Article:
There’s always something special about coming across a folk outfit that melds bluegrassy tones with modern songwriting styles – you know, the Mandolin Orange or Nickel Creek kind of players. Setting themselves up to appear alongside bands such as these is California-based indie-folk string quartet Late for the Train. Their debut album, titled Plant It Or Build It, is set to release on September 4th this year.
The quartet consists of David Pascoe (guitar, mandolin), Laura Benson (fiddle), Thom Beneduci (upright bass), and Josh Haines (mandolin). We were fortunate enough to get our hands on single Timbre, released in June in anticipation of the upcoming full-length album. Mastered by Adrian Dolan (The Wailin’ Jennys), the band says Timbre was written about a “lovers’ quarrel on a cold and stormy night in a drafty camp-style cabin outside Lassen National Park” – perhaps the folkiest of folk-song descriptions imaginable. But that single line really sets the tone for the track – it’s dramatic and purposeful while still maintaining the airy and effortless style that is so critical to the type of folk music they embody.
The track is perhaps most defined by the mournful and intricate violin riffs, flawlessly executed mandolin playing, ever-thumping upright bass, and hauntingly beautiful layers of harmonies. The song moves and grows without ever overreaching, and it builds the instrumentation right alongside the story being told. This is a truly quintessential modern folk song that never misses a note.
Speaking of the musical performances themselves, each member of this quartet is quite clearly undeniably talented in their own right. During the track’s slow build, each instrument is given its own moment to shine, and it serves as a great introduction to the band. That said, we have a soft spot for gifted violinists, and in this case, we’d go so far to say that it’s Laura Benson’s fiddle playing that takes this track from really good and makes it really great.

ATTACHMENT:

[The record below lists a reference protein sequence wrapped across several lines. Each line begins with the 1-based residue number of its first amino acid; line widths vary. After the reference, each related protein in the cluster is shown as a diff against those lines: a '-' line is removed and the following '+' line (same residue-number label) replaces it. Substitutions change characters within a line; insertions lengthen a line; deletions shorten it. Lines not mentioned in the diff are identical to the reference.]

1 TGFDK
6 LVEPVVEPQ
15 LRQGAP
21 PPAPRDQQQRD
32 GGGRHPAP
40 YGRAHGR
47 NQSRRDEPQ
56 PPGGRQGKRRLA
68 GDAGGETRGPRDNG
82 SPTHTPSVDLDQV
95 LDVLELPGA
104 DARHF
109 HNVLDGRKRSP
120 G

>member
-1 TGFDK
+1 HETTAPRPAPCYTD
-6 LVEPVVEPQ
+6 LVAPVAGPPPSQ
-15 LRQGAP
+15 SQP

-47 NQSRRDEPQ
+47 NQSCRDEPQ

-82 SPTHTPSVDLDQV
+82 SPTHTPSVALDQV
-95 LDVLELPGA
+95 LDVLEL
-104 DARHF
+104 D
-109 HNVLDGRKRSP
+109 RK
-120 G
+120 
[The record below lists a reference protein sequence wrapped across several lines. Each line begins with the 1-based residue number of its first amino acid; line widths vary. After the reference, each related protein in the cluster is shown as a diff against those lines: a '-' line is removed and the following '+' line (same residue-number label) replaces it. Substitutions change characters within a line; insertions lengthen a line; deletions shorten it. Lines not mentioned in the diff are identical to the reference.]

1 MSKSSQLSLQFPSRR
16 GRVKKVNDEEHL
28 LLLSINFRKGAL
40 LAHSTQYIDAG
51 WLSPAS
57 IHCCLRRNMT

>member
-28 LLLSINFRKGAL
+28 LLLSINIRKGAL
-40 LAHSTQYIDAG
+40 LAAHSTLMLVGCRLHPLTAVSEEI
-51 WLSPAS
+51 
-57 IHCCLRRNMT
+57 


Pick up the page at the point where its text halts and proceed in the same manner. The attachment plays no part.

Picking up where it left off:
But we’re not finished, as Timbre is nothing but high notes – the songwriting here is another component not to be left undiscussed. The lyrics penned for this track are as poetic as they are descriptive, painting an illustrious picture that, when combined with the background of the track’s inspiration, creates quite the cinematic listening experience. The expanded chorus at 2:06 has some of our favorite lines:
“I’m wide awake and listening,
Ain’t gonna break the silence ’til I trust that you will meet me there
Don’t be afraid of whispering
It’s getting late and I can feel a bit of morning in the air”
Need another reason to love this talented group of folks? The week following their album release, they’ll be hosting a live-streamed performance at Brand Marinade (2pm on 9/12), raising funds to support the San Francisco/Marin Food Bank. Following the show, the band will be organizing volunteers to distribute food boxes from Farms to Families.
Late for the Train is the real deal; the whole package. Timbre has all of the elements found in the best modern folk music – excellent musical performances from every instrument, perfectly matched and blended harmonies, and high-level songwriting to match. With the release of debut album Plant It Or Build It set for 9/4, now is the perfect time to stream Timbre to prepare. Fans of I’m With Her, Mipso, The Stray Birds, or The Punch Brothers, put Late for the Train on your list of bands to watch. There’s not a modern folk/bluegrass aficionado out there who won’t find enjoyment in these well-crafted batch of songs.
BELOW: Listen to Timbre and connect with their website and social media platforms. Please support Late for the Train by visiting them online, and playing, downloading, and/or purchasing their music, or attending a live show! And, as always, thank you for supporting real music!